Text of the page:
OVER A CENTURY AGO it was Karl Marx and Friedrich Engels who said, in the opening lines to the Communist Manifesto, that a spectre was haunting the ruling order of Europe - the spectre of communism. Within months of its publication in 1848, revolutions broke out across Europe.
While the two men were hailed - or stared at suspiciously - for possessing supposedly prophetic powers, neither men knew that 1848 would prove to be a historic year. But rather than confining themselves to a safe intellectual and political bubble - the failure of today's Commentariat - Marx and Engels spent a lot of time actually talking to discontented workers. They knew then that something was up.
While Marx and Engels baited the ruling classes for their fear of revolution and the prospect of socialism, in 2016 many ordinary folk are scared of the uncertain and insecure future that capitalism only seems capable of providing.
This was something that no less than the Governor of the Bank of England chose to concern himself with in a speech at a Liverpool university this week. Echoing the words of Marx and Engels, Mark Carney raised the spectre of revolution when he warned the ruling elites that they risked the prospect of people "turning their backs" on capitalism if it continued to enrich the few at the expense of the many.
He said that in many advanced countries there were "staggering wealth inequalities" and that globalisation was "..associated with low wages, insecure employment, stateless corporations and striking inequalities."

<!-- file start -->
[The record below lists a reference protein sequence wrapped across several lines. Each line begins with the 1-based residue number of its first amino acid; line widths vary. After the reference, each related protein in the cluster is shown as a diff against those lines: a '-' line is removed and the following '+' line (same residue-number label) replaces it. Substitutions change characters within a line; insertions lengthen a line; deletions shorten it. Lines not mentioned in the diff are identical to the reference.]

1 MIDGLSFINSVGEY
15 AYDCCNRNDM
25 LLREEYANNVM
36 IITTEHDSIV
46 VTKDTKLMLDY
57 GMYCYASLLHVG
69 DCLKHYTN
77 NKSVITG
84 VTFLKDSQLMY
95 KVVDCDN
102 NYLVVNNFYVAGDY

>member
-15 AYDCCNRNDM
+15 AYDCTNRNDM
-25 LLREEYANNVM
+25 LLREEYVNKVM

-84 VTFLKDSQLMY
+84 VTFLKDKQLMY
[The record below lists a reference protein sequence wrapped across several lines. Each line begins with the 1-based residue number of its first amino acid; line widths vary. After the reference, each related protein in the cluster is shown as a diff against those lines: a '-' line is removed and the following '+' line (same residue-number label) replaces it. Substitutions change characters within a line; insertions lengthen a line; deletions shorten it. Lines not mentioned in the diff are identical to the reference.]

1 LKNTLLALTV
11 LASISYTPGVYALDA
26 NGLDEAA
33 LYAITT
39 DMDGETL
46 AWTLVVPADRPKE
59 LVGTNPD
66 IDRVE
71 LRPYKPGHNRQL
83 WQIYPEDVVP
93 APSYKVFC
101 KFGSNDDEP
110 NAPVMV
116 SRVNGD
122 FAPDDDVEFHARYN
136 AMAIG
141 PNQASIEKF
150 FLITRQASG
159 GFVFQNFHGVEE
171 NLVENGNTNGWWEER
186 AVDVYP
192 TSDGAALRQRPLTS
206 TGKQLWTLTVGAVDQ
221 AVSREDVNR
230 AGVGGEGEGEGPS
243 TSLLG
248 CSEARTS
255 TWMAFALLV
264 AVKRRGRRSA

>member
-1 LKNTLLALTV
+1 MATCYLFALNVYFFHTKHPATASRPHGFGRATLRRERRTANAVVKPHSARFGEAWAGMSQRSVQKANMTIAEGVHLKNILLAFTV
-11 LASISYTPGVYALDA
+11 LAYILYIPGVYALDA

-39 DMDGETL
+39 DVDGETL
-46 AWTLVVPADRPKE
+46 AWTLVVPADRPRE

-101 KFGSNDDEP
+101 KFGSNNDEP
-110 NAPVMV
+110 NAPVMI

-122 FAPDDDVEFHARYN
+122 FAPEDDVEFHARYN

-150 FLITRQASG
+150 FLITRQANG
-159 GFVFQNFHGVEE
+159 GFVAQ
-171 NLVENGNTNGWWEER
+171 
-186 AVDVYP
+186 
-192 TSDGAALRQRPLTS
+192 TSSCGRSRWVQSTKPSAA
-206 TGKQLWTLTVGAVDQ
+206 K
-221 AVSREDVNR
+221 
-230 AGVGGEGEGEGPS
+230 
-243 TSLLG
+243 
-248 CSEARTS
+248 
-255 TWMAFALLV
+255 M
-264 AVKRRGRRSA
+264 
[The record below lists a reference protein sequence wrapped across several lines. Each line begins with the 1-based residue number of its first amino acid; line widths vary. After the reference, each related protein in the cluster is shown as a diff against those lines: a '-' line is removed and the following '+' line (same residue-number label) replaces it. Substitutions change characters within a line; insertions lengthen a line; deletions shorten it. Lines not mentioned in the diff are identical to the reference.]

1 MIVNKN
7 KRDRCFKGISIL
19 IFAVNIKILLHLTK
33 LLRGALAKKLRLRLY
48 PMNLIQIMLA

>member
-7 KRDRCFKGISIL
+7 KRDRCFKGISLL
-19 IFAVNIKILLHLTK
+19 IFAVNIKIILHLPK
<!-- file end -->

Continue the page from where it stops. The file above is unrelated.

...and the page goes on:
Carney's warning to the one percent was stark - they had to act promptly "to ensure people do not lose faith in the current system." He continued that there was a growing sense of “isolation and detachment” among people who felt they had been left behind and that it could not be continued to be ignored.
This is not the first time that Carney has warned of a backlash against capitalism. In 2014 he warned that "capitalism loses its sense of moderation when the belief in the power of the market enters the realm of faith.”
Carney has been campaigning for what he describes as an 'inclusive capitalism'. This is a political project launched in 2011 by a neoconservative British think tank . Among other things, It opposes 'light touch regulation' and advocates such policies as stronger controls on financial markets. It also seeks to build "a sense of vocation and responsibility ” among business leaders.
It is little more than an attempt to rehabilitate a failed economic system that enriches the few at the expense of the many.
But what Carney is also expressing is a fear among the ruling elites that the increasing impoverishment and disenfranchisement of large swathes of the world's population - caused by decades of 'politics as usual'' - threatens their continued rule. There is a growing anxiety among the one percent that if they don't 'up their game' they face the prospect of populist revolutions and the installation of governments that will depart from the free market narrative.
More than a century after Marx and Engels made their famous observation, the spectre of revolution continues to haunt the ruling elites of the world.